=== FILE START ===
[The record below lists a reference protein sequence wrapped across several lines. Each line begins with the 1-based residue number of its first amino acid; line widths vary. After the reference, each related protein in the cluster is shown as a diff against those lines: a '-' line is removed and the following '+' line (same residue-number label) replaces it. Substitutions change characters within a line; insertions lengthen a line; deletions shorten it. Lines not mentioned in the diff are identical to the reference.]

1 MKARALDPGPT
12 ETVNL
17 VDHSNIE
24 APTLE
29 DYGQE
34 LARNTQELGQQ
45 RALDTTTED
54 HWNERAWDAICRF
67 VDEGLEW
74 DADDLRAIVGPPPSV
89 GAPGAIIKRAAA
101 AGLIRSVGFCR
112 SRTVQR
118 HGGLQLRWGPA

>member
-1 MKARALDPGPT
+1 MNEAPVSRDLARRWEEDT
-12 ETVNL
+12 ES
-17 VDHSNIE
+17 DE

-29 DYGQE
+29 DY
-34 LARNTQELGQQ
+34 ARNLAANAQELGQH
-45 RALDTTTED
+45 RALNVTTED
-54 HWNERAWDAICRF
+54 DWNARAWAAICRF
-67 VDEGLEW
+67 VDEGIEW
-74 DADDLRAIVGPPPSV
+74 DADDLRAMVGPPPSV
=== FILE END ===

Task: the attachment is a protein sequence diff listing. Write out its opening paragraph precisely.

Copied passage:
[The record below lists a reference protein sequence wrapped across several lines. Each line begins with the 1-based residue number of its first amino acid; line widths vary. After the reference, each related protein in the cluster is shown as a diff against those lines: a '-' line is removed and the following '+' line (same residue-number label) replaces it. Substitutions change characters within a line; insertions lengthen a line; deletions shorten it. Lines not mentioned in the diff are identical to the reference.]